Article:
Seven-year-old Michael is falling behind his first-grade classmates in reading. The school asked our church to help and I am excited to be a part.
It has been a long time since I worked with a sweet little boy. (My last reading student was twenty-something.) Now and then I speak of things outside Michael’s understanding. His innocent,“Huh?” sets me back and makes me rethink my sentence structure or even my subject.
Two weeks ago I mentioned that school would be closed for Thanksgiving.
“Huh? What’s that?”
“Thanksgiving. You don’t know about Thanksgiving?”
He shook his head so I explained, “In America (because his family is from Haiti) we have a holiday when we give thanks to God for all he has done for us.”
“Will he be there?”
Whoa, that set me back! “Who, God? Well, no, not in person. But we will pray to him and he will hear us.”
I’ve been thinking about this all week. As a Christian, I surely should give a better answer. Feeling like a teacher, I wanted to delve into the pilgrim story. Pressed for time, I simply let it go.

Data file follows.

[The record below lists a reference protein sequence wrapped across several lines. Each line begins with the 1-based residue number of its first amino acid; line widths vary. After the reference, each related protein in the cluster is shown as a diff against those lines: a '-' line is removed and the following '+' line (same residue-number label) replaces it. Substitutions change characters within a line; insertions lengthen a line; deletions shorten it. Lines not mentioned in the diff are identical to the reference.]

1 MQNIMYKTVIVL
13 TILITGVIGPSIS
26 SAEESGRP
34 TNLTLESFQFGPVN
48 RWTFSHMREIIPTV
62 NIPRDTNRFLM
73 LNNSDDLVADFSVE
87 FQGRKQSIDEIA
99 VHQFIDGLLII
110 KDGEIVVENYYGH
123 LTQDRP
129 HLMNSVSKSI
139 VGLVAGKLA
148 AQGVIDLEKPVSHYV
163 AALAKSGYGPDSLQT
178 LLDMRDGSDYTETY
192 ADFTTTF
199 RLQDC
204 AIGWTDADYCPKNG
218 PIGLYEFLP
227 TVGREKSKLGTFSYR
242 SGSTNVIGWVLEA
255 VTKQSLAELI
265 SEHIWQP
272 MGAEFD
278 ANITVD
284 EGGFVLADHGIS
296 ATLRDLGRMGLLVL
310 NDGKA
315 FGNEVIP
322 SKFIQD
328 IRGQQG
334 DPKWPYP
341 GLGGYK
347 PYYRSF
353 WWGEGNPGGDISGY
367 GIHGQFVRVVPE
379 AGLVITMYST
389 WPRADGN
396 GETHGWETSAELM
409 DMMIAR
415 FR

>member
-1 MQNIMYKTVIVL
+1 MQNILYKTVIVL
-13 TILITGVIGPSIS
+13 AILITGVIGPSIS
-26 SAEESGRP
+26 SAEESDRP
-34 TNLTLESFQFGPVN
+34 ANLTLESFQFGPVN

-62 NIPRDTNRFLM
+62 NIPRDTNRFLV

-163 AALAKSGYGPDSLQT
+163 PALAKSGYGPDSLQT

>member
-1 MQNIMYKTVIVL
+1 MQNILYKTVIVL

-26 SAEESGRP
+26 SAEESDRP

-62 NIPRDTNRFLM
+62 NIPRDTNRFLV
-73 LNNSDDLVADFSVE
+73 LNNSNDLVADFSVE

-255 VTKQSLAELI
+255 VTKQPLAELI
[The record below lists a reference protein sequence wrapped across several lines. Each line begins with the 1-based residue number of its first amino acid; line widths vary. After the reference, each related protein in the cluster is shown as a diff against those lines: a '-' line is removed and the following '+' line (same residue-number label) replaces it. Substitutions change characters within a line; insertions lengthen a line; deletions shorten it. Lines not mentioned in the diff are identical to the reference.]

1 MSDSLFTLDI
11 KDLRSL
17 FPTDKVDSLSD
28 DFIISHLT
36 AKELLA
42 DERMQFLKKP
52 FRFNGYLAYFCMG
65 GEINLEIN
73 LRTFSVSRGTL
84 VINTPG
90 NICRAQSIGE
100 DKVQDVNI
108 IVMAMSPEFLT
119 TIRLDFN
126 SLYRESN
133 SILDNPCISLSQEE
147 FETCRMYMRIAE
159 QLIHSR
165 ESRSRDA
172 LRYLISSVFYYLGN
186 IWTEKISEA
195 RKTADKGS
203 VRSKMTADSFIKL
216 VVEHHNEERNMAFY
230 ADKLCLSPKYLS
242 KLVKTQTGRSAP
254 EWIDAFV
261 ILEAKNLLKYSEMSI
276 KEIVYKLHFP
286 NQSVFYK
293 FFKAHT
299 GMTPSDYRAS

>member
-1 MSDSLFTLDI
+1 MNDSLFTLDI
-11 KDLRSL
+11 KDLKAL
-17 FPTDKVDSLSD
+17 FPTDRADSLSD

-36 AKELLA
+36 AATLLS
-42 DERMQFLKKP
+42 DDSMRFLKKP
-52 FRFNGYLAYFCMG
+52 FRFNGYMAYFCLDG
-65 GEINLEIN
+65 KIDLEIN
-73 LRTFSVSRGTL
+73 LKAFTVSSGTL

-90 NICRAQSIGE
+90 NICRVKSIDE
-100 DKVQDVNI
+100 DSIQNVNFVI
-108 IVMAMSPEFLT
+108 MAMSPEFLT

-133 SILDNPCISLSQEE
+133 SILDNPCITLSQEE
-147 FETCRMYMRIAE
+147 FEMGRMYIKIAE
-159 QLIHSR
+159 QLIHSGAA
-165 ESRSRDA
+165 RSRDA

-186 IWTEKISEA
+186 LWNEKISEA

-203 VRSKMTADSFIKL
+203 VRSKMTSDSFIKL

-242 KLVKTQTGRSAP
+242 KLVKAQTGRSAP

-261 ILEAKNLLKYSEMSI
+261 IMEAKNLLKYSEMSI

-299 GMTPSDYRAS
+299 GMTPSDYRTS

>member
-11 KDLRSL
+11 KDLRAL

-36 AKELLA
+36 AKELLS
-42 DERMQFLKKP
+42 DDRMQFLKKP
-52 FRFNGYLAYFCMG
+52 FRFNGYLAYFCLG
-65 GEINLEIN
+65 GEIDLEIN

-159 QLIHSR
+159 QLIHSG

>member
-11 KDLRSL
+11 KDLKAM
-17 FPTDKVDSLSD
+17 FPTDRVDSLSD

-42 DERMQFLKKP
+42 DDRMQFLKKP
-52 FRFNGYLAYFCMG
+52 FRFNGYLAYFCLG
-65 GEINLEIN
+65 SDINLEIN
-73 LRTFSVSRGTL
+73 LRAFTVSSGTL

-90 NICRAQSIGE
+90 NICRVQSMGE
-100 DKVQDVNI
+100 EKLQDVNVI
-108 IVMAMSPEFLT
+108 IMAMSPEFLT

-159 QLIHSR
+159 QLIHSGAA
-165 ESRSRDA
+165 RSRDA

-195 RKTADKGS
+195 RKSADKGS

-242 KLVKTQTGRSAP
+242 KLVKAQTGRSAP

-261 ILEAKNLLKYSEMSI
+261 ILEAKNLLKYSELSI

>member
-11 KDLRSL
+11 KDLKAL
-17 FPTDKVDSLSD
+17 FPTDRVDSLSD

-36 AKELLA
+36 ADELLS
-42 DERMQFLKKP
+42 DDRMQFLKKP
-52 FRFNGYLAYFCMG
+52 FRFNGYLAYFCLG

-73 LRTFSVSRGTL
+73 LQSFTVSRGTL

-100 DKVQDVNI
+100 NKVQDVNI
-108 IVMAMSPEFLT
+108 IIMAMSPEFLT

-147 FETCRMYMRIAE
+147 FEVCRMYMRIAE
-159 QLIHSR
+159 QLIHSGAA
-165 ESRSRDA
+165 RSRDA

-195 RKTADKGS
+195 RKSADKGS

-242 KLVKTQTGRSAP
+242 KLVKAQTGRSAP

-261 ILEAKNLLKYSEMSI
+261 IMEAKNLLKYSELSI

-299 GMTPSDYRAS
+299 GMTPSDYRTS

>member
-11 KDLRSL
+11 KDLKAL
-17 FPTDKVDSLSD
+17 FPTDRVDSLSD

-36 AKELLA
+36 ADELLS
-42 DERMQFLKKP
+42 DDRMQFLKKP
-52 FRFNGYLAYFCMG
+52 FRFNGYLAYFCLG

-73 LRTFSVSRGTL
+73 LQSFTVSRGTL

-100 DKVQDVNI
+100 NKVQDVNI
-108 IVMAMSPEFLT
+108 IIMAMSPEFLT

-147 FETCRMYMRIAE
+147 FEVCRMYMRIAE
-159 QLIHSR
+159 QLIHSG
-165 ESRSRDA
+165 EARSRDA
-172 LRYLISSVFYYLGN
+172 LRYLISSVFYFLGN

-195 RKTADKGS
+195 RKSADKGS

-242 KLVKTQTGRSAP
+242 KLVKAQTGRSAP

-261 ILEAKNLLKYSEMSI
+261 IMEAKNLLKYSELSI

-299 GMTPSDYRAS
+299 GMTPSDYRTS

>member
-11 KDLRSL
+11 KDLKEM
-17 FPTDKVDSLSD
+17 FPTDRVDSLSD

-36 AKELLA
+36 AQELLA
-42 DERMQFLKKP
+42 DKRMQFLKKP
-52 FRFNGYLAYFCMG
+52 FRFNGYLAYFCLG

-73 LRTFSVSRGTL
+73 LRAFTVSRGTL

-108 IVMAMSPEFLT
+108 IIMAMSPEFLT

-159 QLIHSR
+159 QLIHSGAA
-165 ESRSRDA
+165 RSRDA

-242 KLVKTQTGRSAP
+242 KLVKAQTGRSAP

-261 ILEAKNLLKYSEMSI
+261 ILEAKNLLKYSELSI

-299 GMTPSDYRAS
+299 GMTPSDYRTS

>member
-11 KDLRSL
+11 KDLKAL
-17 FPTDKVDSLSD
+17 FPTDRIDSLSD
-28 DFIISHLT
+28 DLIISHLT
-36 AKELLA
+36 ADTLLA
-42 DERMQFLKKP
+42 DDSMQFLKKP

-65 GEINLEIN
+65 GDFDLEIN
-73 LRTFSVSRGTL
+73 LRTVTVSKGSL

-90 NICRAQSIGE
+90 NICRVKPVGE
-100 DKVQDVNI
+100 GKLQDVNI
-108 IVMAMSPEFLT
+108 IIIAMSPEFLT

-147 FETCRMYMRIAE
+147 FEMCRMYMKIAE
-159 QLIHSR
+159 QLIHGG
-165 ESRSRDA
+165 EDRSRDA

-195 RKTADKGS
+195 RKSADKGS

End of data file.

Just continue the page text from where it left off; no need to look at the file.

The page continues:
“We’ll have a special meal to celebrate. Families get together and eat turkey…”
“Turkey! I know about turkey! It’s in November.”
We looked at my calendar and counted the days. Then we read our story about the duck trying to give a bug a hug before he hid under the rug.
Mulling this over, I took Michael a Thanksgiving greeting card this week. The school hallways were decked with paper trees and students’ paper leaves of thanks. By now he was better versed on the holiday.
This incident really sharpened my awareness of how important our words are to young minds. We might inadvertently be teaching them that Thanksgiving Day is about beer and snacks and football, or turkey and sweet potatoes, or Pilgrims and Indians sharing corn for that matter. I’m glad Michael’s school is teaching them about gratitude but I realize their focus is on being grateful to parents and teachers. Not God.
As parents and grandparents, aunts and uncles, friends and in-laws, that’s our responsibility to the little ones. We can help them understand that food comes from mom and dad’s hard work but that God’s grace is ultimately behind it. Freedom comes from the soldiers’ sacrifice but victory is given by a greater power than bravery and a big gun.
I’ve never met Michael’s family and I’m really guessing at his background. When I gave him his Thanksgiving card, he read the words he knew, sounded out what he could and I filled in the blanks. I was delighted that God was one of the words he already knew.